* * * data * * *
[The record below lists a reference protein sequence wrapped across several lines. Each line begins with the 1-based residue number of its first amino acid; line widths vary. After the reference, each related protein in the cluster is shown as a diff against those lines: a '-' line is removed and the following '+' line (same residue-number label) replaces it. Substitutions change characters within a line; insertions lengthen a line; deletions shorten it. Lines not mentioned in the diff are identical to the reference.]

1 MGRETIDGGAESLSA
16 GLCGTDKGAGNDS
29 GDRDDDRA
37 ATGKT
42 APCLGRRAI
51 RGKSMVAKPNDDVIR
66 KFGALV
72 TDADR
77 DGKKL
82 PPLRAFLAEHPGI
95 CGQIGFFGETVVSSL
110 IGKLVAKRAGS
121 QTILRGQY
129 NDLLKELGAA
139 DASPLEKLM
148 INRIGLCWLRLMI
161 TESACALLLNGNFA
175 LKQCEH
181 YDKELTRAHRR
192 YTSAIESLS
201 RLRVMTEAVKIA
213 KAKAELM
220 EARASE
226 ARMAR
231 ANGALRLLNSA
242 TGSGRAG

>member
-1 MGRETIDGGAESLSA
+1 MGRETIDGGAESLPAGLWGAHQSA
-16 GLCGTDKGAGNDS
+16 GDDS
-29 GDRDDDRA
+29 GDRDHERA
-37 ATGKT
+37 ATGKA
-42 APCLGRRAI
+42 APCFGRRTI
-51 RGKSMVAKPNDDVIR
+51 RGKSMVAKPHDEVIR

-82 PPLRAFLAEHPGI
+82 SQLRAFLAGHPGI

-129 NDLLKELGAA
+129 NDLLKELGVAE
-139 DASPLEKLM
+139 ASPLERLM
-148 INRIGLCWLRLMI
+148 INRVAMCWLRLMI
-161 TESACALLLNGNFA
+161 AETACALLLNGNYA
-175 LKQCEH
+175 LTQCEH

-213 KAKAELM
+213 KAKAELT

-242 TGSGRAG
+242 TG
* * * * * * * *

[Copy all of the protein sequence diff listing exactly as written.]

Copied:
[The record below lists a reference protein sequence wrapped across several lines. Each line begins with the 1-based residue number of its first amino acid; line widths vary. After the reference, each related protein in the cluster is shown as a diff against those lines: a '-' line is removed and the following '+' line (same residue-number label) replaces it. Substitutions change characters within a line; insertions lengthen a line; deletions shorten it. Lines not mentioned in the diff are identical to the reference.]

1 MGRETIDGGAESLSA
16 GLCGTDKGAGNDS
29 GDRDDDRA
37 ATGKT
42 APCLGRRAI
51 RGKSMVAKPNDDVIR
66 KFGALV
72 TDADR
77 DGKKL
82 PPLRAFLAEHPGI
95 CGQIGFFGETVVSSL
110 IGKLVAKRAGS
121 QTILRGQY
129 NDLLKELGAA
139 DASPLEKLM
148 INRIGLCWLRLMI
161 TESACALLLNGNFA
175 LKQCEH
181 YDKELTRAHRR
192 YTSAIESLS
201 RLRVMTEAVKIA
213 KAKAELM
220 EARASE
226 ARMAR
231 ANGALRLLNSA
242 TGSGRAG

>member
-1 MGRETIDGGAESLSA
+1 MGRETIDGGAESLPAGLWGAHQSA
-16 GLCGTDKGAGNDS
+16 GDDS
-29 GDRDDDRA
+29 GDRDHERA
-37 ATGKT
+37 ATGKA
-42 APCLGRRAI
+42 APCFGRRTI
-51 RGKSMVAKPNDDVIR
+51 RGKSMVAKPHDEVIR

-82 PPLRAFLAEHPGI
+82 SQLRAFLAGHPGI

-129 NDLLKELGAA
+129 NDLLKELGVAE
-139 DASPLEKLM
+139 ASPLERLM
-148 INRIGLCWLRLMI
+148 INRVAMCWLRLMI
-161 TESACALLLNGNFA
+161 AETACALLLNGNYA
-175 LKQCEH
+175 LTQCEH

-213 KAKAELM
+213 KAKAELT

-242 TGSGRAG
+242 TG